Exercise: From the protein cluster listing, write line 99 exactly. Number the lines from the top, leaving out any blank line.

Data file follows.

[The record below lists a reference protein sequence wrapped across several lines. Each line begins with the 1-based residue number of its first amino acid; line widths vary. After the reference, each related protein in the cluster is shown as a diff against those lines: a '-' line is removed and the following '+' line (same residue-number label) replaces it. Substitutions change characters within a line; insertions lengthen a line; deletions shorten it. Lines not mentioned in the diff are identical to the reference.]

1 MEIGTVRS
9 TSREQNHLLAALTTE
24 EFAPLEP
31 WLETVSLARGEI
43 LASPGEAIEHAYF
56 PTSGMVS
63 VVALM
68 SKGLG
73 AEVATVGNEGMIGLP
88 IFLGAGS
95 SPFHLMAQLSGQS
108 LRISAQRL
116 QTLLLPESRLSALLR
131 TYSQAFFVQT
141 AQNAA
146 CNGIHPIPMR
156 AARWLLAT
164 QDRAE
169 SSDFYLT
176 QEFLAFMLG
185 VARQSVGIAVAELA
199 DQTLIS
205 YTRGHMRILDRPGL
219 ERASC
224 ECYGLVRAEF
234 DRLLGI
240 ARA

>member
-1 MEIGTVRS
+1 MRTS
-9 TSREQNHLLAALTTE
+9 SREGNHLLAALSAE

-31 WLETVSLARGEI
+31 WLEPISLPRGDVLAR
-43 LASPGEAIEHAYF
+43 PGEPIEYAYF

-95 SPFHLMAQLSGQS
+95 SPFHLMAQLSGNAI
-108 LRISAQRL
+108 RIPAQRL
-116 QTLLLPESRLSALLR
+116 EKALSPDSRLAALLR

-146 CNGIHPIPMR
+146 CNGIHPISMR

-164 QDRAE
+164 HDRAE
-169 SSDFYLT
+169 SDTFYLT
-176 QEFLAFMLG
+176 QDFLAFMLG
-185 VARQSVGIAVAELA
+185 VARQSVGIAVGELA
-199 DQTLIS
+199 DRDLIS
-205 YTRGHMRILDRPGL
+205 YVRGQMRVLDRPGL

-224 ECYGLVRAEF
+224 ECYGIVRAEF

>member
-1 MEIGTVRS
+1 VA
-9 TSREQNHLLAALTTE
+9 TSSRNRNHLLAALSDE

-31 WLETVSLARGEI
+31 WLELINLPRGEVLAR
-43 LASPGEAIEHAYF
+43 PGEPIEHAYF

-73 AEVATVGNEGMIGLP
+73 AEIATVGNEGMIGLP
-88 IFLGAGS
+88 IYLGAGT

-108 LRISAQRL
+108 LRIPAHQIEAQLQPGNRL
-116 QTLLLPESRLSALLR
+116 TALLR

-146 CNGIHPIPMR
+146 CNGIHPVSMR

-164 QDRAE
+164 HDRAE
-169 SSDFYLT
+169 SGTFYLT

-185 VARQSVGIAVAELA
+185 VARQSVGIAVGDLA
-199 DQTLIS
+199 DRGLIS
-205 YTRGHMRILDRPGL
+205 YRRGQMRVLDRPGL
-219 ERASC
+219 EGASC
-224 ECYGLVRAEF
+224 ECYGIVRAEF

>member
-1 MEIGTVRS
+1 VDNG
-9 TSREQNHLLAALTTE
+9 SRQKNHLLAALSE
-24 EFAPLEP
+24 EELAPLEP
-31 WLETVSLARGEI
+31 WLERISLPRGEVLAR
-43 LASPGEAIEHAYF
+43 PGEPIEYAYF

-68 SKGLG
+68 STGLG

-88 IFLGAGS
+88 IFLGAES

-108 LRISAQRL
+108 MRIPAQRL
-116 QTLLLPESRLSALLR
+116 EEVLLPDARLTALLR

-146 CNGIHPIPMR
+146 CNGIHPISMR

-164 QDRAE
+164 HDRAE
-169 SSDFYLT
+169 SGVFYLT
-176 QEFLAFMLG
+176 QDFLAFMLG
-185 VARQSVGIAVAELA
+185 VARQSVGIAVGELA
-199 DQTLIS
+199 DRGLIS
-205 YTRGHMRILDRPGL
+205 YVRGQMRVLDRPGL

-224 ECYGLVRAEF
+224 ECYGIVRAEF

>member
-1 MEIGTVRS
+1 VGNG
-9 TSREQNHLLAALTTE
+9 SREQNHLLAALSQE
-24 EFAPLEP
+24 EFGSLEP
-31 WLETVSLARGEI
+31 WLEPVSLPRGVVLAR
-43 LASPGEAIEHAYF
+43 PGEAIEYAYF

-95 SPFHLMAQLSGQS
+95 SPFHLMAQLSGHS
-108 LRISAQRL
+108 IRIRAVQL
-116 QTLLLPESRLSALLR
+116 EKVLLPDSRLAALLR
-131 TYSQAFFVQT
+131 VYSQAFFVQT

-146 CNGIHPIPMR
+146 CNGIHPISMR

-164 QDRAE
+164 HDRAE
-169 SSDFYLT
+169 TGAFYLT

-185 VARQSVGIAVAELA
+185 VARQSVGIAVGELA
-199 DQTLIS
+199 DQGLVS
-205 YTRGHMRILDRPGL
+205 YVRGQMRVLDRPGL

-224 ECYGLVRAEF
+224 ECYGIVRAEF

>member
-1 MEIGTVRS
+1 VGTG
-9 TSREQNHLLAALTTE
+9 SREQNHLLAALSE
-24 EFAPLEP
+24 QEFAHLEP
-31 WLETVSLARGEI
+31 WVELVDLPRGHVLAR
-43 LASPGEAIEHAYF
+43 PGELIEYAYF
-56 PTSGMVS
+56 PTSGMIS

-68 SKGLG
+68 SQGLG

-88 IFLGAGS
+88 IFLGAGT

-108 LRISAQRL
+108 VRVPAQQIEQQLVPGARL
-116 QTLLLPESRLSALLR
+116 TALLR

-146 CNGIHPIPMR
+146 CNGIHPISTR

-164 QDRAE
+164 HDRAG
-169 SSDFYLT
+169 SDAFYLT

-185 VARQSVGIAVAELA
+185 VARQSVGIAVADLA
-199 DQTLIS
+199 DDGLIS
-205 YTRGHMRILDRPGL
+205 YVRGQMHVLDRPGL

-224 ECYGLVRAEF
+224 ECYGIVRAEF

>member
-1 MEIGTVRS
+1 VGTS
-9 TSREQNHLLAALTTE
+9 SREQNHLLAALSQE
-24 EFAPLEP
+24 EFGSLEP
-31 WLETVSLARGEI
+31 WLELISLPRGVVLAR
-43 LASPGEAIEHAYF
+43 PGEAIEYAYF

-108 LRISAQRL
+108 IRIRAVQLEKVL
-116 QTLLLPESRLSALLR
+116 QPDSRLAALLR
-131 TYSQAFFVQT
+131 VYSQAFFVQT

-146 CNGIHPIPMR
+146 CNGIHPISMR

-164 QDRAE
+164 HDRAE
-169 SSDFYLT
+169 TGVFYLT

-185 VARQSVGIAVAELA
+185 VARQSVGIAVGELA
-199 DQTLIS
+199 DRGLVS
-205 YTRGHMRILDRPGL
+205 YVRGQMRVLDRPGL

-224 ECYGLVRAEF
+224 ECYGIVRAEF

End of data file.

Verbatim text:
+24 EELAPLEP